Roman Roads Press Blog

Tag: Founding Fathers

The Precious Advantage of a Tutor in Home Education | James Adams

by Daniel Foucachon on Posted on

The Education of John Quincy Adams In this letter (full letter below), John Adams is writing to his son about his education, its importance, and the subjects that should be the focus of his attention, which were “Your exercises in Latin and Greek” which “must not be omitted a single day…”. He also encourages him to plod steadily, staying that “a regular distribution of your time is of great importance.” The Precious Advantage of a Tutor Adams was very personally invested in his son’s education and upbringing, and in this letter and others references his library, pointing his son to … Continue Reading “The Precious Advantage of a Tutor in Home Education | James Adams”

Could your child enter Harvard in 1869?

by Daniel Foucachon on Posted on

Harvard University adopted the following words, based on their mission statement, as part of their “Rules and Precepts” in 1646: Let every Student be plainly instructed, and earnestly pressed to consider well, the maine end of his life and studies is, to know God and Jesus Christ which is eternal life (John 17:3) and therefore to lay Christ in the bottome, as the only foundation of all sound knowledge and Learning. And seeing the Lord only giveth wisedome, Let every one seriously set himself by prayer in secret to seeke it of him (Prov. 2:3). History and Geography portion of … Continue Reading “Could your child enter Harvard in 1869?”

Cincinnatus and George Washington

by Daniel Foucachon on Posted on

Lucius Quinctius Cincinnatus was a Roman farmer in the 5th century B.C. Because Rome was in dire need of a leader to fight off invaders, the Roman Senate asked Cincinnatus to be “Dictator” for a term of six months. The Roman Senate was worried that the person they chose as dictator might not return the power to the Senate when the time was up. But the reason they chose Cincinnatus was that he was known to be a man of virtue, who had proven himself as a consul. After two weeks, he had taken care of the situation with their … Continue Reading “Cincinnatus and George Washington”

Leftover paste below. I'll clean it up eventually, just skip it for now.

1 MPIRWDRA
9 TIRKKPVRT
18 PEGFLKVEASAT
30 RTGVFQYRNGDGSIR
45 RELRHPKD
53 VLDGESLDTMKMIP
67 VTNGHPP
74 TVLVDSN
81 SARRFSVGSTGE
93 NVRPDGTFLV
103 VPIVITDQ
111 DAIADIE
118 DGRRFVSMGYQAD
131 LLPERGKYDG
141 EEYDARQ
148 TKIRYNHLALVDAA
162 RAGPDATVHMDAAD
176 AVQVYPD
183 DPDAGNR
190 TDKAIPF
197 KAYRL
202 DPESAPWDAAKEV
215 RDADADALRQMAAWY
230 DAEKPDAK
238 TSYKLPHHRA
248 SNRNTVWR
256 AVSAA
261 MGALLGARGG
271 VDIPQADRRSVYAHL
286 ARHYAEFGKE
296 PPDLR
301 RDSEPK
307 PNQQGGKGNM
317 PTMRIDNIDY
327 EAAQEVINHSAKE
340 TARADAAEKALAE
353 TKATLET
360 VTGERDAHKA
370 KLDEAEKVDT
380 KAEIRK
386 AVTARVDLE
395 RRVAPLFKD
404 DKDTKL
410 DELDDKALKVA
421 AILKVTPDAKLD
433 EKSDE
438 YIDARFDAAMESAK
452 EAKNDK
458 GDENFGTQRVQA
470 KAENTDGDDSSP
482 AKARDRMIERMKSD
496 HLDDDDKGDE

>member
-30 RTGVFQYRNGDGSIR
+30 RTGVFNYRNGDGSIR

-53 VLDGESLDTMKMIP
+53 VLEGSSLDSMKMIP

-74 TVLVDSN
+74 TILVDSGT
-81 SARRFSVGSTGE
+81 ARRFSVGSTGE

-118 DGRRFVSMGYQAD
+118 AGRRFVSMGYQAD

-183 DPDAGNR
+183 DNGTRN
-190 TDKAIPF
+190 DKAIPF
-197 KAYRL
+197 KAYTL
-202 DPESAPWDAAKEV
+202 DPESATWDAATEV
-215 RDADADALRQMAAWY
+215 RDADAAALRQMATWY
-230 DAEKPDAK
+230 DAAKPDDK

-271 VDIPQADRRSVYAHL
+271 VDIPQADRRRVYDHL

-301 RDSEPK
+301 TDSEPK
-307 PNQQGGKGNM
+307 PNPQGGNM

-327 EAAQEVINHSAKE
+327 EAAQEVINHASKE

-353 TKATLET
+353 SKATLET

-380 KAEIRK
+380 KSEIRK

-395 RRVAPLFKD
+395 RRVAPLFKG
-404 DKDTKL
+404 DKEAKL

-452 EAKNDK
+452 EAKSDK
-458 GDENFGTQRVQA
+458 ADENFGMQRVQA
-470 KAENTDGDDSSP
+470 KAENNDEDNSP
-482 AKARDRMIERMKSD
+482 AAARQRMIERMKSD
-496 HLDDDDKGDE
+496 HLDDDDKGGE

Should the time ever come…

by Daniel Foucachon on Posted on

The United States was founded by men who not only knew their classics, but considered them an essential part of who they were, and who we are as a nation. Old Western Culture is designed as a tool to give this heritage to the current and next generation of Christian students (and adults)! “Should the time ever come when Latin and Greek should be banished from our universities and the study of Cicero and Demosthenes, of Homer and Virgil, should be considered as unnecessary for the formation of a scholar, we should regard mankind as fast sinking into an absolute … Continue Reading “Should the time ever come…”

American Independence: A joyous and solemn occasion

by Daniel Foucachon on Posted on

The words of John Adams in a letter to his wife Abigail the day after the signing of the Declaration of Independence are often quoted by Patriots on the 4th of July, and should be! But the full context of that letter shows a more solemn side that we don’t quote as often. In this letter, dated July 3rd (the Constitution was actually signed July 2nd), John Adams says, “When I look back…and recollect the series of political Events, the Chain of Causes and Effects, I am surprised at the Suddenness, as well as the Greatness of this Revolution. Britain … Continue Reading “American Independence: A joyous and solemn occasion”

The Cincinnatus of the West!

by Daniel Foucachon on Posted on

Yesterday I posted a “flash quiz” on Facebook: What US city is named after a Roman citizen from the 5th century BC?) The answer is: Cincinnati! Name after Cincinnatus, the Roman farmer who became dictator of Rome for a 6 month term by request of the senate in order to fight off invading forces. Cincinnatus defeated the enemy, leading the charge himself, and famously resigned from office a mere 15 days after being put into power, and returned to his farm. George Washington was compared to Cincinnatus on many occasions. The comparison is almost painfully obvious in works of art like … Continue Reading “The Cincinnatus of the West!”